In conclusion the doctor reported that the child had been awake about nine or ten times throughout an eight hour period and had stopped breathing in his sleep about two to three times. There were no real concerns about the child health as the results just showed how the electrical waves in the child brain were seen through the recording throughout the night. The child was released from the hospital and told to follow up with his pulmonary doctor.



Unknown. (2015, September 13). Retrieved September 13, 2015, from Angel:


Why is this line taking so long?

I remember my son being born like it was yesterday. That was 5 years ago. Those years have been short. What? How could that be short? That’s 1825 days (1826 if you count the one leap year in there). Now, we are little past his 5th birthday so it has been more than that. The nine months waiting to meet him dragged on and felt never ending. But how does time seem to go differently? It works in short increments too. How can a work day drag on, but a vacation go so fast?

There have different studies that talk about our perception of time and the ways our brains can trick ourselves. According to an article written in 2009, our emotions can cause time to slow down or go fast. There was a study by Vons and Schmeichel in 2003 that showed suppressing emotions can make time go longer than if you let yourself feel it.

Go back to my example, I had so much anxiety and fear over meeting my son that 9 months felt like 9 years. There are days now that can feel that way (like when he acts up and decides that his little self is the boss). For the most part I think that the days are pretty fast and everywhere I find myself unprepared for holidays and big events. My son just started school and it was all so fast. Now we are only 12 short years from the college days.

I feel awful when I work all day because I feel as though I am missing so much. I am home with him at night and I get him ready for school in the morning, but that time seems small compared to 40 hours a week at work. This is a form of top-down processing, our brain uses “your abstract impressions(Cherry)” and from there we perceive on a sensory level.

There are many ways that we perceive. Using a big picture to help figure out the small is one way our brain does it. It can make time slow down and speed up, just based on what we are feeling and how we apply those feelings to what we are doing at a given time. We all have the same amount of time in a day. 24 hours, 1440 minutes, whatever you want to call it. We just all perceive it differently depending on what we have going on in our lives and how we feel about our situations. And, to quote my favorite show “people assume that time is a strict progression from cause to effect but actually, from a non-linear non subejective viewpoint, its more of a big ball of wibbly wobbly timey wimey stuff” (Doctor Who)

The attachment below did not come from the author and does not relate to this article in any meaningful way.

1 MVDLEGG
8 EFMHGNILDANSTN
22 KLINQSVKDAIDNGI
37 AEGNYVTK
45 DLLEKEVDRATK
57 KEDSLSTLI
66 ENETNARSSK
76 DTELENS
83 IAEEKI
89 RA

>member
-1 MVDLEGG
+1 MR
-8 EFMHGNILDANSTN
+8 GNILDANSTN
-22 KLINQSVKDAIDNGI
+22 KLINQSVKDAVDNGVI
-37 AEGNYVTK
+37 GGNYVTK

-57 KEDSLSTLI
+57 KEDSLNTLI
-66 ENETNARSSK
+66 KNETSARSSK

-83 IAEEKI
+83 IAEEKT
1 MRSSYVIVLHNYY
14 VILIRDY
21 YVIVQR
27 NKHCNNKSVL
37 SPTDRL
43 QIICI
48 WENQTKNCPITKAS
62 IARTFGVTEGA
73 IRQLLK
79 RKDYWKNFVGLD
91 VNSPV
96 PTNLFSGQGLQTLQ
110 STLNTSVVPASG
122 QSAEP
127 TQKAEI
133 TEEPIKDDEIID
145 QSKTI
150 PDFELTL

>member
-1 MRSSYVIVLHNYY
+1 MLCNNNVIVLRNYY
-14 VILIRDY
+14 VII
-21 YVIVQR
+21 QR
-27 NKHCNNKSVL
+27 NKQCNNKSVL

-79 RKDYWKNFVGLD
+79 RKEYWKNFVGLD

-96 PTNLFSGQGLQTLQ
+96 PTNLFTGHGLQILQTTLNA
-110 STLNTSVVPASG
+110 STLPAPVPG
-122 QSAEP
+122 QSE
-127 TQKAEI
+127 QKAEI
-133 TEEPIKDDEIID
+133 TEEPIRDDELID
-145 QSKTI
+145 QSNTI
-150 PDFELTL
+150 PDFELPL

Perception Applied

Perception: One might argue that perception rather than fact is what rule our lives, our decisions, our responses. Strictly speaking of perception using the definition from lesson three – taking information from our environment and converting it to action potentials in order to use these potentials to build a representation of our environment – Our personal world through which we decipher reality. The combination of bottom-up and top-down processing and how this combination works together to influence our actions is an amazing event. Our perception changes and we then see the truth to what was beforehand magical illusion. The Gestalt Grouping Laws provide great rule-of-thumb scenarios when this concept can be easily seen.

The Gestalt Grouping Laws are: Proximity, Similarity, Good Continuation, Connectedness, Common fate (movement), Pragnanz. Proximity states that we tend to group things close together. Similarity states that we will group things that appear the same. Good Continuation means that we’ll group things that continue with synchronicity. Connectedness will group objects that seem linked. Common fate group objects that move together as one. Pragnanz – think pragmatic- subsumes that we’ll perceive our environment in the simplest way possible.

A thorough understanding of these laws allows us to explain how we can perceive things incorrectly but we still have difficulty controlling the event as it is happening. In the “Hollow Mask” illusion I knew the mask was hollow. I told my brain it was hollow and the first couple times I watched it revolve around all I saw was a concaved face. Then I stopped thinking about the hollowness and like “magic” a contoured, tan face appeared to change direction and revolve in front of me.


I find that I use the six Gestalt laws most concentrated whenever I play paintball. Without previous knowledge of their terms; Proximity, Similarity, Good Continuation, Connectedness, Common Fate (most definitely) and Pragnanz are what I’ve been using to hunt and eliminate my opponent in the woods for years. In the past I would hear the same argument over and over. It was that I had an unfair advantage over other players because my wardrobe more closely blended in with my surroundings – camouflage. I was tired of hearing the complaints and through a wager, I stripped off my outer layering and played the rest of the day in a white tee shirt.